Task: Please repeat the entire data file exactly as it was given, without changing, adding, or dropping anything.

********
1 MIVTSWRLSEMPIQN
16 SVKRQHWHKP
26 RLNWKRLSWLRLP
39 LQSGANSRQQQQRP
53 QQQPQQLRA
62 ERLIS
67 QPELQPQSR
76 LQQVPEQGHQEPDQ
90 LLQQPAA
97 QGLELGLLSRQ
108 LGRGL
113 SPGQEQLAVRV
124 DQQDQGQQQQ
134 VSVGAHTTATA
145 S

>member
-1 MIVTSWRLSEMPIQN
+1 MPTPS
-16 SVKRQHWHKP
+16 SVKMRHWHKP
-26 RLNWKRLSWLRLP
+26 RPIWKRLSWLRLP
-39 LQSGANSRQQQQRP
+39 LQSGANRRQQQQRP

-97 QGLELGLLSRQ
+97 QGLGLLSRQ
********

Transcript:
1 MIVTSWRLSEMPIQN
16 SVKRQHWHKP
26 RLNWKRLSWLRLP
39 LQSGANSRQQQQRP
53 QQQPQQLRA
62 ERLIS
67 QPELQPQSR
76 LQQVPEQGHQEPDQ
90 LLQQPAA
97 QGLELGLLSRQ
108 LGRGL
113 SPGQEQLAVRV
124 DQQDQGQQQQ
134 VSVGAHTTATA
145 S

>member
-1 MIVTSWRLSEMPIQN
+1 MPTPS
-16 SVKRQHWHKP
+16 SVKMRHWHKP
-26 RLNWKRLSWLRLP
+26 RPIWKRLSWLRLP
-39 LQSGANSRQQQQRP
+39 LQSGANRRQQQQRP

-97 QGLELGLLSRQ
+97 QGLGLLSRQ